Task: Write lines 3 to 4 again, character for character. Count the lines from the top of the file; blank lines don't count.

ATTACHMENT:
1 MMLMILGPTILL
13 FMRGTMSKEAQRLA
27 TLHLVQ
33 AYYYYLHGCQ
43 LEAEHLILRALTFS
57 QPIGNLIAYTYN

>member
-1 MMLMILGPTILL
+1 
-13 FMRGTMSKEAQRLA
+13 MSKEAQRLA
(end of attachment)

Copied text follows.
27 TLHLVQ
33 AYYYYLHGCQ